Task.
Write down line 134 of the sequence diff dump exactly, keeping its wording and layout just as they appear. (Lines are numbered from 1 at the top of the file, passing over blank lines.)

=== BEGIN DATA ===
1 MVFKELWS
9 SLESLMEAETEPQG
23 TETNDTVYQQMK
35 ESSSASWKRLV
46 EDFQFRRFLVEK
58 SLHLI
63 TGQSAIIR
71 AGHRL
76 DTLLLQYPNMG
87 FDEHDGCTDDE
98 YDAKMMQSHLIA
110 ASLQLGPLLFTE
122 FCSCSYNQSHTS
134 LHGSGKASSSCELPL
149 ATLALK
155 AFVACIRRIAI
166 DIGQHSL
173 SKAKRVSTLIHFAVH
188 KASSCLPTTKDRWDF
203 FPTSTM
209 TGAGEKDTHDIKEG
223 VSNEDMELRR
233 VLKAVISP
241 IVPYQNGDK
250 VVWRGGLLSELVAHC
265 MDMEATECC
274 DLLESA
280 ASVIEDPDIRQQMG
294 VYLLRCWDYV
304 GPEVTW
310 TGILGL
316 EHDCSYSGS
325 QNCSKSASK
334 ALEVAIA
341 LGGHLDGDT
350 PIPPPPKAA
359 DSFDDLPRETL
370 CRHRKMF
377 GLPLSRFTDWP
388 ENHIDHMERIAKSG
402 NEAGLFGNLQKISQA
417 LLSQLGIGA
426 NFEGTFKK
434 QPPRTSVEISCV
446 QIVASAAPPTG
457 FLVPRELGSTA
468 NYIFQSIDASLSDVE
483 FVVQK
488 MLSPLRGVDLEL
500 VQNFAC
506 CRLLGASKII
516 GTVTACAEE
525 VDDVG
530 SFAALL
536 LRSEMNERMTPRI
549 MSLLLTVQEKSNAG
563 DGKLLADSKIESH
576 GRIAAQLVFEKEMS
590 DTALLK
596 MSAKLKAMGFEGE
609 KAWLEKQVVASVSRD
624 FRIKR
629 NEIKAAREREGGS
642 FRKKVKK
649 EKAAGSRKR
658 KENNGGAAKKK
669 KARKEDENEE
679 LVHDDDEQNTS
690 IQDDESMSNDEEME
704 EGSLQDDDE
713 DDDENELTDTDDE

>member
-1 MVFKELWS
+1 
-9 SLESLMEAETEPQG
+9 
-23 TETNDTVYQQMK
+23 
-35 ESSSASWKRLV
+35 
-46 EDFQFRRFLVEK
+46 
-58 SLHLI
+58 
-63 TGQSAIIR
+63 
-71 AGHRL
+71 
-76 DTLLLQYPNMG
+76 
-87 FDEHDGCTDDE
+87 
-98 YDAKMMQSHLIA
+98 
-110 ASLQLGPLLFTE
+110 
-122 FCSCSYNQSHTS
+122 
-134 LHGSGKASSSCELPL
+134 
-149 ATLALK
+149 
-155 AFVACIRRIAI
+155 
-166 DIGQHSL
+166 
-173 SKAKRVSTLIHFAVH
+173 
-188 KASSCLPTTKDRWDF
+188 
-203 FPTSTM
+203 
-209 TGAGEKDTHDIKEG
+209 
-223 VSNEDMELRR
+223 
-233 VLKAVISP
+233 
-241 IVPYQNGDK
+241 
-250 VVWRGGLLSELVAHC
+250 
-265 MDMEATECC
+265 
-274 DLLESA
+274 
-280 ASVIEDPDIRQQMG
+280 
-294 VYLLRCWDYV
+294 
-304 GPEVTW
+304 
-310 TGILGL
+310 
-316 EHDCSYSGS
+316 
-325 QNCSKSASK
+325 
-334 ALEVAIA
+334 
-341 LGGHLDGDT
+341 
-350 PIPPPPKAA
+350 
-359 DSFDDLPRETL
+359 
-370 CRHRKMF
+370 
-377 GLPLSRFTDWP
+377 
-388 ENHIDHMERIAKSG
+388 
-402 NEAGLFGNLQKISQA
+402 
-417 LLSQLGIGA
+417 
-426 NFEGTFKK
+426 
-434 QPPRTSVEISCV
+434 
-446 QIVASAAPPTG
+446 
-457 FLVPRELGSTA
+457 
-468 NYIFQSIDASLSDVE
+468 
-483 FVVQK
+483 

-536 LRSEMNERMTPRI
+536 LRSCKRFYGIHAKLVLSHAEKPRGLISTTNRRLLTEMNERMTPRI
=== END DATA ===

+310 